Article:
The report does not expect a significant improvement in stock levels. Since the 1970s there has been a 40% decline in the number of salmon returning to our rivers each year, despite the much-publicised return of salmon to previously polluted rivers such as the Tyne and Mersey.”  

Further details of their recommendations can be found here.

No Limits:

There  is absolutely no limit to the number of salmon the netters can take, despite evidence that stocks are going down, and the pleas of those involved in conservation and angling.

My contact advises that the big fish Pullar has taken are an important part of the  migration salmon make from sea to river; ‘they know what to do and where to go’. It seems possible that the increased fishing now permitted is going to disrupt important migrations, and I wonder whether the entire population could crash. Because it’s not only Pullar that is killing sea life.

Pollution is doing more to our oceans than Marine Scotland seems to be interested in.  More marine life than ever which is found dead have ingested plastic waste.

You don’t have to be a scientist to know that the 50 fish Pullar took when with me are never going to return to the rivers; they are not going to spawn. Pullar says sometimes he hardly gets any salmon. Some people (who would catch a fish and return it to the water) are getting none after weeks of effort.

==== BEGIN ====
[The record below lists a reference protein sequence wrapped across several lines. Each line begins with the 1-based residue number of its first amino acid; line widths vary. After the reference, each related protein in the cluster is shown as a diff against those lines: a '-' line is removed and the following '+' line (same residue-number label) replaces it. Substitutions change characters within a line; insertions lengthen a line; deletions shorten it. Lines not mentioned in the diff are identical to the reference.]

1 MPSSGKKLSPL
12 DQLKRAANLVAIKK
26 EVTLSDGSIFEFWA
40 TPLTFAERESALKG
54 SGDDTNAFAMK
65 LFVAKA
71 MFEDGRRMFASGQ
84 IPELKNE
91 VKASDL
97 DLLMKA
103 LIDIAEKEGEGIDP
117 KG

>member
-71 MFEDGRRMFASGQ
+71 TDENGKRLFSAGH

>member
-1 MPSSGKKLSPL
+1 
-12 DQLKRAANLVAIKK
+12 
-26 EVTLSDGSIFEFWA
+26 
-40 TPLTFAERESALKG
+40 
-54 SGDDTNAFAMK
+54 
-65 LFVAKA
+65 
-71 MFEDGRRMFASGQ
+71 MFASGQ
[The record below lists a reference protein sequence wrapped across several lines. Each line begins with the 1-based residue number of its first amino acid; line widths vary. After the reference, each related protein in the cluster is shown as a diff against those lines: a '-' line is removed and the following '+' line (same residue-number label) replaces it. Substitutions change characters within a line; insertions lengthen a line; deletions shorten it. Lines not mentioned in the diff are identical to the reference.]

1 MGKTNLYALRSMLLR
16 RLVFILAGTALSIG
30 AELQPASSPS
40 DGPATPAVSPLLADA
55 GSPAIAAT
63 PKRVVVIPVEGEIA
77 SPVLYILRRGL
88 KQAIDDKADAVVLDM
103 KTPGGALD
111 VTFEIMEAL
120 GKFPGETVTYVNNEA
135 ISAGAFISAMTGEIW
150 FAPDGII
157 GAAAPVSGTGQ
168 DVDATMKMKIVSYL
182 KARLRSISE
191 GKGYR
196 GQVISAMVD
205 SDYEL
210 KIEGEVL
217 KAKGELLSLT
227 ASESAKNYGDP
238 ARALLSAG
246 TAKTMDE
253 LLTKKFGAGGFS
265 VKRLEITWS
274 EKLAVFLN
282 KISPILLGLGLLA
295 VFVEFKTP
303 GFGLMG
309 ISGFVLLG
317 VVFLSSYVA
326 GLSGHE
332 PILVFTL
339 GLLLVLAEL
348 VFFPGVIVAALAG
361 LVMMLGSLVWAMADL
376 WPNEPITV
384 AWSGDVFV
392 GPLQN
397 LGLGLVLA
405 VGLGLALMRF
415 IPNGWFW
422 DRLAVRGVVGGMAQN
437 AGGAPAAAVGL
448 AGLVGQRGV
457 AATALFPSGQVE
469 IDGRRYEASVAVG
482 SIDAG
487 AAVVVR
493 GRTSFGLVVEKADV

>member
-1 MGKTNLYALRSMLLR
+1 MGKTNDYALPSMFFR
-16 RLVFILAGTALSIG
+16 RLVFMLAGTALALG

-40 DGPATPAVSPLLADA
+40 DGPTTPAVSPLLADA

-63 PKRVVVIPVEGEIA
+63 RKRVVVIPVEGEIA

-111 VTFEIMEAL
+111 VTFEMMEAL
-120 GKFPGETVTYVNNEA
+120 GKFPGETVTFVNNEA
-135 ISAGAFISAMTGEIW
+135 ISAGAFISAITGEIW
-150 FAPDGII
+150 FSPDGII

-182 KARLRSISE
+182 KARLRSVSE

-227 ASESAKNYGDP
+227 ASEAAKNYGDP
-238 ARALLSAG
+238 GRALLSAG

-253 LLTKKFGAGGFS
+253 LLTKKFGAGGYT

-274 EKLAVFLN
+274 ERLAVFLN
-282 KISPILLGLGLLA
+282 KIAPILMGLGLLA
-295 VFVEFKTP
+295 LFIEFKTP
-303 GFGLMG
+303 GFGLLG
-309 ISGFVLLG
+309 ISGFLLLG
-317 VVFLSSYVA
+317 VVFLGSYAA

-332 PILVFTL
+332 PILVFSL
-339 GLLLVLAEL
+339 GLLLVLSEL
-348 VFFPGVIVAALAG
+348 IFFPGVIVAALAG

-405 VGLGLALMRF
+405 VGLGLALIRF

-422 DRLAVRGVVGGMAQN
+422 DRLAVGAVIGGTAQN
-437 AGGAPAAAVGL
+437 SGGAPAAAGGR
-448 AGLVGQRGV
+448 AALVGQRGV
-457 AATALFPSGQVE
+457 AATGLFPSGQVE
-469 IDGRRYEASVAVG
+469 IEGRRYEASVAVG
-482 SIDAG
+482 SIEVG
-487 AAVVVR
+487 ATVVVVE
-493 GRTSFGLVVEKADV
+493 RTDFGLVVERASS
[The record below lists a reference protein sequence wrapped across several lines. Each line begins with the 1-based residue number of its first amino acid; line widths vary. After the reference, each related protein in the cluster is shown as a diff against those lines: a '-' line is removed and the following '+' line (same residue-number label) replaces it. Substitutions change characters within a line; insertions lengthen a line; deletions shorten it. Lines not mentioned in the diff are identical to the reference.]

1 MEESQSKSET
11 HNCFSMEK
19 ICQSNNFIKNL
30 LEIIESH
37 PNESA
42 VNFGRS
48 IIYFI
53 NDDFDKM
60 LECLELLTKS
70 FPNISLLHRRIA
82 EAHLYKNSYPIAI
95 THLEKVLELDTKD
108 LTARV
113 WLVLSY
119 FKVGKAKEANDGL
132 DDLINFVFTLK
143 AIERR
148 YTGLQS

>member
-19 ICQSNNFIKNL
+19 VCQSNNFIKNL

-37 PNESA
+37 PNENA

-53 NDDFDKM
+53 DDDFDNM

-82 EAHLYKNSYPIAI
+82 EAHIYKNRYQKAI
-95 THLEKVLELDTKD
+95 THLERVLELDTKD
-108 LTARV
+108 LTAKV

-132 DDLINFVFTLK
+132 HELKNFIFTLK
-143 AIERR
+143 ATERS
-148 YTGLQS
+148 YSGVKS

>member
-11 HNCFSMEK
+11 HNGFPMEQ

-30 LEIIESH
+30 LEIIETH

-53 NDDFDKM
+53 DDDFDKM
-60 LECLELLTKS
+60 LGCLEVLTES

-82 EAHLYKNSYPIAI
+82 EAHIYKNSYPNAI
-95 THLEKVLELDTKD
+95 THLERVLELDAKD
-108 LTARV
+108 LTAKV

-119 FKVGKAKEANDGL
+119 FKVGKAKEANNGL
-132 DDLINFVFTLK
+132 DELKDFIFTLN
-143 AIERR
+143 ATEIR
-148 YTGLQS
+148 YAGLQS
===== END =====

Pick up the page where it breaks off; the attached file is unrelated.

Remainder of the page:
Seal’s Fate Sealed:

Seals are being shot as  part and parcel of this relatively new fish farming and industrial scale netting sector. Seals are shot apparently to protect the interests of those involved in netting wild salmon, and those who operate salmon farms.  The Scottish government via Marine Scotland hands out licenses for those involved in the salmon industry (farms and netting) to destroy common and grey seals (common seals are increasingly uncommon – more on that shortly). According to an article in the Guardian by Rob Edwards from April of last year, 892 seals were reported to the government as having been shot ; half by those involved in fish farming and the other half by netsmen such as Usan.

No one is certain how many seals are actually being shot. Marine Scotland may dole out quotas for seal hunting to the industry’s players, but it seems no official verification or record keeping is done. Animal welfare groups point out that seal carcasses have been found deliberately hidden after shooting in locations such as Elephant Rock (which I passed with the Pullars).